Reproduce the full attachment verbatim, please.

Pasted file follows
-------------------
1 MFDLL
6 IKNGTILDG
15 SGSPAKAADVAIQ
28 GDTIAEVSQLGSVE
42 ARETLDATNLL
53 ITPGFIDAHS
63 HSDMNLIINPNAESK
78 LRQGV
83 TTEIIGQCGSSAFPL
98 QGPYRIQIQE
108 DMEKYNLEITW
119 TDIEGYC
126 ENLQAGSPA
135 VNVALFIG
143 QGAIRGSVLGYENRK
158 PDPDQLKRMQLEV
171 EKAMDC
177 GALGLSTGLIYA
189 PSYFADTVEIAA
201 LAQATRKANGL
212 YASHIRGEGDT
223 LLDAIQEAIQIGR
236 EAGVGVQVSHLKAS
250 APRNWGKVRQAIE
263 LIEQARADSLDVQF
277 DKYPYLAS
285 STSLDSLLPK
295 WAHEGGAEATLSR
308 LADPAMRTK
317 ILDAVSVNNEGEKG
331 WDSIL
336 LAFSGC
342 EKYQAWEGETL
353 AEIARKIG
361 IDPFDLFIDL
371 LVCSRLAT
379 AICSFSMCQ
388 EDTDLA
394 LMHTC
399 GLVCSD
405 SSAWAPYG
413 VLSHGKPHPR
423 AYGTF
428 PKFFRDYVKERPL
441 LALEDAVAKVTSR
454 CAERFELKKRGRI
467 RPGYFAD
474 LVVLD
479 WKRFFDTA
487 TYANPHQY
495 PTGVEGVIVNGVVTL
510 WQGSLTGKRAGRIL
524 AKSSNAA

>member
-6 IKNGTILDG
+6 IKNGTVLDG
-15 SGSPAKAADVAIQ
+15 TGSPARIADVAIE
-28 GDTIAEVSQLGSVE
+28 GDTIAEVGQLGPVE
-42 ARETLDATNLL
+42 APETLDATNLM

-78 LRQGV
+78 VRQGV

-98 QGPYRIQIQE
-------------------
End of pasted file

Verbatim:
1 MFDLL
6 IKNGTILDG
15 SGSPAKAADVAIQ
28 GDTIAEVSQLGSVE
42 ARETLDATNLL
53 ITPGFIDAHS
63 HSDMNLIINPNAESK
78 LRQGV
83 TTEIIGQCGSSAFPL
98 QGPYRIQIQE
108 DMEKYNLEITW
119 TDIEGYC
126 ENLQAGSPA
135 VNVALFIG
143 QGAIRGSVLGYENRK
158 PDPDQLKRMQLEV
171 EKAMDC
177 GALGLSTGLIYA
189 PSYFADTVEIAA
201 LAQATRKANGL
212 YASHIRGEGDT
223 LLDAIQEAIQIGR
236 EAGVGVQVSHLKAS
250 APRNWGKVRQAIE
263 LIEQARADSLDVQF
277 DKYPYLAS
285 STSLDSLLPK
295 WAHEGGAEATLSR
308 LADPAMRTK
317 ILDAVSVNNEGEKG
331 WDSIL
336 LAFSGC
342 EKYQAWEGETL
353 AEIARKIG
361 IDPFDLFIDL
371 LVCSRLAT
379 AICSFSMCQ
388 EDTDLA
394 LMHTC
399 GLVCSD
405 SSAWAPYG
413 VLSHGKPHPR
423 AYGTF
428 PKFFRDYVKERPL
441 LALEDAVAKVTSR
454 CAERFELKKRGRI
467 RPGYFAD
474 LVVLD
479 WKRFFDTA
487 TYANPHQY
495 PTGVEGVIVNGVVTL
510 WQGSLTGKRAGRIL
524 AKSSNAA

>member
-6 IKNGTILDG
+6 IKNGTVLDG
-15 SGSPAKAADVAIQ
+15 TGSPARIADVAIE
-28 GDTIAEVSQLGSVE
+28 GDTIAEVGQLGPVE
-42 ARETLDATNLL
+42 APETLDATNLM

-78 LRQGV
+78 VRQGV

-98 QGPYRIQIQE